They then brought the energy down again. Lambton suggested giving the front row, which had been receiving stage divers and crowd surfers for several songs straight, a break. The room quieted and stopped its rhythmic rolling and punching long enough for the band to play through “Dead.” The song’s subject matter perhaps prompted another one of Lambton’s mic monologues. However, this time the banter took a serious turn and Lambton talked at length about depression and seeking help. Kyle Fasel, the band’s bassist and lyricist, has spoken about the nature of some of Real Friends’ songs and his own struggle with depression in interviews, explaining how he found himself “physically and mentally down on [his] knees while going through depression.” Lambton went on to mention that they had postcards on their merch table with information on suicide prevention and depression. He continued, saying, “It takes a little work, but it does get better…If you need a little help there is nothing’ wrong with you getting it.” The audience cheered.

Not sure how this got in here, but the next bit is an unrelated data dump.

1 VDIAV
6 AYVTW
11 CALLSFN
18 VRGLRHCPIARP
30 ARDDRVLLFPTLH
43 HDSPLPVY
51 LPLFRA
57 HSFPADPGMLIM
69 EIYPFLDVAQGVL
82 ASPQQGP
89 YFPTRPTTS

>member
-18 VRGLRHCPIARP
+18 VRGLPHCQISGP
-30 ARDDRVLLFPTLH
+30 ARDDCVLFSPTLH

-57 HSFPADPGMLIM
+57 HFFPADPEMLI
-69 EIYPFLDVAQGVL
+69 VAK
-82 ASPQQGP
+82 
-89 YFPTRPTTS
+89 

The mood and energy picked back up and the band played through “Lost Boy” and “Cover You Up” next. Fasel stood on the edge of the stage, mouthing along with the audience. His role as lyricist as well as his spoken word career, which perhaps inspired the voiceovers, made him seem increasingly like the Wentz of the group. However, the overlap between the band’s lyrics and the voiceovers make the latter seem more like the connective tissue in between the songs and less like a shameless self-plug on Fasel’s part. Moreover they make an interesting addition to Real Friends’ live show.